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  • Open Access

LOVD v.2.0: the next generation in gene variant databases

Authors

  • Ivo F. A. C. Fokkema,

    1. Center of Human and Clinical Genetics, Department of Human Genetics, Leiden University Medical Center, Leiden, Nederland
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    • Both authors contributed equally.

  • Peter E. M. Taschner,

    Corresponding author
    1. Center of Human and Clinical Genetics, Department of Human Genetics, Leiden University Medical Center, Leiden, Nederland
    • Department of Human Genetics S-4-P, Center for Human and Clinical Genetics, Leiden University Medical Center, Albinusdreef 2, P.O. Box 9600, 2300RC Leiden, Nederland
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    • Both authors contributed equally.

  • Gerard C. P. Schaafsma,

    1. Center of Human and Clinical Genetics, Department of Human Genetics, Leiden University Medical Center, Leiden, Nederland
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  • J. Celli,

    1. Center of Human and Clinical Genetics, Department of Human Genetics, Leiden University Medical Center, Leiden, Nederland
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  • Jeroen F. J. Laros,

    1. Center of Human and Clinical Genetics, Department of Human Genetics, Leiden University Medical Center, Leiden, Nederland
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  • Johan T. den Dunnen

    1. Center of Human and Clinical Genetics, Department of Human Genetics, Leiden University Medical Center, Leiden, Nederland
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  • For the HVP Bioinformatics Special Issue

Abstract

Locus-Specific DataBases (LSDBs) store information on gene sequence variation associated with human phenotypes and are frequently used as a reference by researchers and clinicians. We developed the Leiden Open-source Variation Database (LOVD) as a platform-independent Web-based LSDB-in-a-Box package. LOVD was designed to be easy to set up and maintain and follows the Human Genome Variation Society (HGVS) recommendations. Here we describe LOVD v.2.0, which adds enhanced flexibility and functionality and has the capacity to store sequence variants in multiple genes per patient. To reduce redundancy, patient and sequence variant data are stored in separate tables. Tables are linked to generate connections between sequence variant data for each gene and every patient. The dynamic structure allows database managers to add custom columns. The database structure supports fast queries and allows storage of sequence variants from high-throughput sequence analysis, as demonstrated by the X-chromosomal Mental Retardation LOVD installation. LOVD contains measures to ensure database security from unauthorized access. Currently, the LOVD Website (http://www.LOVD.nl/) lists 71 public LOVD installations hosting 3,294 gene variant databases with 199,000 variants in 84,000 patients. To promote LSDB standardization and thereby database interoperability, we offer free server space and help to establish an LSDB on our Leiden server.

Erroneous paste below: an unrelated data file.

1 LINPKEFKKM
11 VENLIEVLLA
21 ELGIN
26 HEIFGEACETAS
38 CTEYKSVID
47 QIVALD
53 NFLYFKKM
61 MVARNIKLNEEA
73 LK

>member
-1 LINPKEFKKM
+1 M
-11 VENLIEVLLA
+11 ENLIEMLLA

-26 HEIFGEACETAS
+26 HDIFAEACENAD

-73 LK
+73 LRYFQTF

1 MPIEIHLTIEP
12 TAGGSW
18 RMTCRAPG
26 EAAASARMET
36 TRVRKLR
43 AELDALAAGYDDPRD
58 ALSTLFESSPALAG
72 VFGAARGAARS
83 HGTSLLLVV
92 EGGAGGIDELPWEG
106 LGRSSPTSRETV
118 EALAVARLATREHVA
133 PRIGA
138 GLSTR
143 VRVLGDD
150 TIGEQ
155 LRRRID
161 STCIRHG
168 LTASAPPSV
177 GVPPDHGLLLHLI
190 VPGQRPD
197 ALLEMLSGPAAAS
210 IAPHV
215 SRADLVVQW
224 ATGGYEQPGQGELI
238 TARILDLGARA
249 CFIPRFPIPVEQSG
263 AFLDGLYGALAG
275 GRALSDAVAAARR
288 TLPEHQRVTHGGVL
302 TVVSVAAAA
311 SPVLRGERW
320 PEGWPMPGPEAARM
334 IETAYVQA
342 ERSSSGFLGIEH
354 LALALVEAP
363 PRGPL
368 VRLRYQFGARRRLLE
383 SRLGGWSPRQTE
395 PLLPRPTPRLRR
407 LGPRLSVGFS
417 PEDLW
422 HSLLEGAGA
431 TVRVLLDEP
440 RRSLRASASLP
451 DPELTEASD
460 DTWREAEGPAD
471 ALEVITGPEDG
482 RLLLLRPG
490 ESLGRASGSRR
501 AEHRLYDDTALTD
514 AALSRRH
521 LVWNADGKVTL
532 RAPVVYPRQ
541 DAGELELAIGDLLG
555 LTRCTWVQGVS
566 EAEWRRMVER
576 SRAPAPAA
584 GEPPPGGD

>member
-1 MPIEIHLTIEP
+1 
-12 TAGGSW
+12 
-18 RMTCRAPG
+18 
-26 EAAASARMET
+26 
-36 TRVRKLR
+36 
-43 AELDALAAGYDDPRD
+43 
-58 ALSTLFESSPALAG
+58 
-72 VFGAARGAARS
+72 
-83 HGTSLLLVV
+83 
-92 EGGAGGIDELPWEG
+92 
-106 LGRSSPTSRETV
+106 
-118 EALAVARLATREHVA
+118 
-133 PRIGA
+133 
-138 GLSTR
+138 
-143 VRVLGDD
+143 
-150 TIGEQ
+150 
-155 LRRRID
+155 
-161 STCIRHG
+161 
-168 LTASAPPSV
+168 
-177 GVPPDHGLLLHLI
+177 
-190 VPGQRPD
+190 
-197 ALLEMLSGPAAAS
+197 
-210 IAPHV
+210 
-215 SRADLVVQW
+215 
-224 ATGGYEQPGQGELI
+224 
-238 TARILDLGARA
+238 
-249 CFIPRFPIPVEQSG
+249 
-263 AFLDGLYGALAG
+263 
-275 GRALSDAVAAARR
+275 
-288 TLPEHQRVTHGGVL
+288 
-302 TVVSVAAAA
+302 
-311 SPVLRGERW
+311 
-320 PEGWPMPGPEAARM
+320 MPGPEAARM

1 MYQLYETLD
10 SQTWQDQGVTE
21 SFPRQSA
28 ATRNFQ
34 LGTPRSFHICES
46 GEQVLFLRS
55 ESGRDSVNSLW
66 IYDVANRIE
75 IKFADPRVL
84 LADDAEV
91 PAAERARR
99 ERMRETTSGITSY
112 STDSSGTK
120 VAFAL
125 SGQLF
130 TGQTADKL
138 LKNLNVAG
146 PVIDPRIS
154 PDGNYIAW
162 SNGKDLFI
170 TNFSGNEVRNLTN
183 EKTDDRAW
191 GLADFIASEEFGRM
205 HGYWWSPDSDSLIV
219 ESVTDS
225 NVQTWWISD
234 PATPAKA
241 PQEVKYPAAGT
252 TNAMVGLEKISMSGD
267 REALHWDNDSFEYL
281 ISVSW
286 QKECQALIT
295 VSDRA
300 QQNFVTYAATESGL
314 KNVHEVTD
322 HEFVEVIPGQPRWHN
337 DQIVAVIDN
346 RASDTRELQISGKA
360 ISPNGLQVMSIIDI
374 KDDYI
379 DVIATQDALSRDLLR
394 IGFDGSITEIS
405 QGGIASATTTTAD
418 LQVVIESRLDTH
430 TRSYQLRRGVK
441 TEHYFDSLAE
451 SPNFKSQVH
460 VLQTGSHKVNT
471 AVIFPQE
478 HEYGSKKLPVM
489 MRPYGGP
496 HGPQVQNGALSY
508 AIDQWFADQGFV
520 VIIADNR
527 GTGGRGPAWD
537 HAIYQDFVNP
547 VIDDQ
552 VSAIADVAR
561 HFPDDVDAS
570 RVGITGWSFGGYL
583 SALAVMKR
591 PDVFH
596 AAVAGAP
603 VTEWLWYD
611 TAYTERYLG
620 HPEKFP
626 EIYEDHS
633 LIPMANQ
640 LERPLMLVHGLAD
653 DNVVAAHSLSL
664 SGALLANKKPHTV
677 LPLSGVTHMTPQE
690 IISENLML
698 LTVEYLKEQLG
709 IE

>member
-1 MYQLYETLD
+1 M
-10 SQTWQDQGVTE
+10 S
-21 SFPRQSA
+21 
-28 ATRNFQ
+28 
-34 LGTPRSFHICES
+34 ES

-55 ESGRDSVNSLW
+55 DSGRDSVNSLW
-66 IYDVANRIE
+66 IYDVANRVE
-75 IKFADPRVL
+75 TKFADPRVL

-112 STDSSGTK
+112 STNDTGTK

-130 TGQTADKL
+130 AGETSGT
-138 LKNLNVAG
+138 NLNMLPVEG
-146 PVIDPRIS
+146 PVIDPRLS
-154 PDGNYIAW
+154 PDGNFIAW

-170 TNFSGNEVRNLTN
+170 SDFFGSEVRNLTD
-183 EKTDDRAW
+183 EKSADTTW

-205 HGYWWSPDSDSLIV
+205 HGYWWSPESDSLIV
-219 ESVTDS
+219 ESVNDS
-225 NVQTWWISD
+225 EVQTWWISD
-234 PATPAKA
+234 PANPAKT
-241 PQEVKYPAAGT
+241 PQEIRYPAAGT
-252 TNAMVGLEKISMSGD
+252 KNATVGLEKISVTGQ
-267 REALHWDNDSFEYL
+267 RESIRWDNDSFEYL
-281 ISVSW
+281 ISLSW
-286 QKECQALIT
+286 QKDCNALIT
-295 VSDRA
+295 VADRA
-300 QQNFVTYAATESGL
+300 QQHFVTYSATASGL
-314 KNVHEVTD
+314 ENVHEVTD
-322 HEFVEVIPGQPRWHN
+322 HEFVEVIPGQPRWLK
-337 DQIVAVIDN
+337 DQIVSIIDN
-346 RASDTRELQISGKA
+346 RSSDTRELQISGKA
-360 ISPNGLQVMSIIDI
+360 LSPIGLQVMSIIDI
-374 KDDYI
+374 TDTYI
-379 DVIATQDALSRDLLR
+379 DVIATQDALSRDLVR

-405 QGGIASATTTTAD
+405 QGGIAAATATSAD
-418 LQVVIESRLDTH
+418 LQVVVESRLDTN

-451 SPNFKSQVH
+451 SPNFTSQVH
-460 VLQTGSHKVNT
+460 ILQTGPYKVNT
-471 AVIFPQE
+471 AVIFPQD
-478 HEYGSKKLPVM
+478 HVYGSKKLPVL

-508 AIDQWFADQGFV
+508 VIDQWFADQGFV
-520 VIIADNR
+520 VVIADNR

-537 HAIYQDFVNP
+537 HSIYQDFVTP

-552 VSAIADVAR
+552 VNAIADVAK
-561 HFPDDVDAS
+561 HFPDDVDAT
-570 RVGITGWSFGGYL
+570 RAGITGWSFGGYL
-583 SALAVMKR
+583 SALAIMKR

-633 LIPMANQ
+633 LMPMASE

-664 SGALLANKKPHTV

Hum Mutat 32:1–7, 2011. © 2011 Wiley-Liss, Inc.

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